Breastfeeding linked to infant temperament

January 11, 2012

(Medical Xpress) -- New evidence from the Medical Research Council (MRC) Epidemiology Unit, in Cambridge, suggests that breastfed babies may be more irritable than their bottle-fed counterparts.

In a of 316 babies aged 3 months, published in the journal , were reported by their mothers to cry more and be harder to soothe than formula-fed babies.

Rather than being a sign of stress, the researchers say irritability is a natural part of the dynamic communication between mothers and babies and should not deter women from breastfeeding.

Lead researcher Dr. Ken Ong, a from the MRC Epidemiology Unit in Cambridge, said: “There is an overwhelming body of evidence supporting breastfeeding as the normal and most healthy form of infant nutrition and our findings do not contradict this. Bottle-fed babies may appear more content, but research suggests that these infants may be over-nourished and gain weight too quickly. Our findings are essentially similar to other stages of life; people often find that eating is comforting.

“Rather than being put off breast-feeding, parents should have more realistic expectations of normal infant behaviour and should receive better understanding and support to cope with difficult infant behaviours if needed. These approaches could potentially promote successful breastfeeding, because currently many mothers attempt to breastfeed but give up after the first few weeks.”

The Department of Health recommends that mothers exclusively breastfeed for the first six months after birth. According to the 2005 Infant Feeding Survey, three-quarters of new UK mothers start out breastfeeding their babies, but by four months this number has dropped to just one-third.

The most common reason given for women to stop is that “Breast milk alone didn't satisfy my baby”, which reflects their perception of as a negative signal.

Professor Nick Wareham, Director of the MRC Epidemiology Unit, said: “This study does not provide evidence for causality, but it does give us some fascinating insights into the complex and dynamic signalling between mother and baby. Understanding the determinants of infant feeding is a key step in designing appropriate interventions aimed at supporting healthy behaviors.”

Explore further: Sleep disruption for breastfed babies is temporary

More information: The paper: Breastfeeding and infant temperament at age three months, by de Lauzon-Guillain et al, is published in the journal PLoS One.

Related Stories

Sleep disruption for breastfed babies is temporary

October 17, 2011
While breastfed babies initially awaken more during the night for feedings, their sleep patterns -- falling asleep, staying asleep and total sleep time -- stabilize in later infancy and become comparable to non-breastfed ...

Breastfeeding benefits mothers with reduced blood pressure risk

November 2, 2011
(Medical Xpress) -- While the benefits of breastfeeding for the baby are well established and some studies have shown that mothers who breastfeed have lower risks of diabetes, high cholesterol and heart disease, a new study ...

Researcher urges study of effects of breast pumps

July 7, 2011
(Medical Xpress) -- The widespread use of electric breast pumps by American women is fueling a "quiet revolution" in how infants receive their mothers' milk, argues Cornell nutritionist Kathleen Rasmussen in a commentary ...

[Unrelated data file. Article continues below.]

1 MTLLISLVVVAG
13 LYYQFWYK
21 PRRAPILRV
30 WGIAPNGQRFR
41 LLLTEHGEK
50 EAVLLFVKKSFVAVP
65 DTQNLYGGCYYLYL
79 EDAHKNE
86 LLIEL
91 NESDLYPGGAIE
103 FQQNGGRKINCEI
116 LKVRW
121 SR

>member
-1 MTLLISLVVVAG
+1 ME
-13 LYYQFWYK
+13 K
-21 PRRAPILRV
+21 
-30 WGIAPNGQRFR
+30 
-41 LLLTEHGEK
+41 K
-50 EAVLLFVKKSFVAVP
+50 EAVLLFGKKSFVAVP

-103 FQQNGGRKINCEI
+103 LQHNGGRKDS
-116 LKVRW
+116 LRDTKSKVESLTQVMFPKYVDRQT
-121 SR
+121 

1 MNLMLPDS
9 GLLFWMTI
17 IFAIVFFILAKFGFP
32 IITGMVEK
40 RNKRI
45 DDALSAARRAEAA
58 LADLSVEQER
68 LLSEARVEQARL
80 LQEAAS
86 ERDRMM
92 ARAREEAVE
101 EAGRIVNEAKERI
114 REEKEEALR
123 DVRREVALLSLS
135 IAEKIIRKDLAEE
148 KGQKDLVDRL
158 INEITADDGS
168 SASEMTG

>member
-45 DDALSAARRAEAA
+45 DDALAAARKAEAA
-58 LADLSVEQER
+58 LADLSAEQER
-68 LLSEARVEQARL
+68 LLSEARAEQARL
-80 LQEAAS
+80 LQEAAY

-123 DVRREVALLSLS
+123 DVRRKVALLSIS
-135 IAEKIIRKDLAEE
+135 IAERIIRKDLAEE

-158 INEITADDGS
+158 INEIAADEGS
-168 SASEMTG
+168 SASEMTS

Mother's postpartum oxycodone use: No safer for breastfed infants than codeine

September 6, 2011
Doctors have been prescribing codeine for postpartum pain management for many years, and, until recently, it was considered safe to breastfeed while taking the opioid. But the death of an infant exposed to codeine through ...

Recommended for you

Hormone therapy in the menopause transition did not increase stroke risk

November 24, 2017
Postmenopausal hormone therapy is not associated with increased risk of stroke, provided that it is started early, according to a report from Karolinska Institutet published in the journal PLOS Medicine.

When traveling on public transport, you may want to cover your ears

November 22, 2017
The noise levels commuters are exposed to while using public transport or while biking, could induce hearing loss if experienced repeatedly and over long periods of time, according to a study published in the open access ...

Different types of alcohol elicit different emotional responses

November 22, 2017
Different types of alcohol elicit different emotional responses, but spirits are most frequently associated with feelings of aggression, suggests research published in the online journal BMJ Open.

Air pollution linked to poorer quality sperm

November 22, 2017
Air pollution, particularly levels of fine particulate matter (PM2.5), is associated with poorer quality sperm, suggests research published online in Occupational & Environmental Medicine.

Sunrise and sunset guide daily activities of city-dwellers

November 21, 2017
Despite artificial lightning and social conventions, the dynamics of daylight still influence the daily activities of people living in modern, urban environments, according to new research published in PLOS Computational ...

Older men need more protein to maintain muscles

November 21, 2017
The amount of protein recommended by international guidelines is not sufficient to maintain muscle size and strength in older men, according to a new study.

0 comments

Please sign in to add a comment. Registration is free, and takes less than a minute. Read more

Click here to reset your password.
Sign in to get notified via email when new comments are made.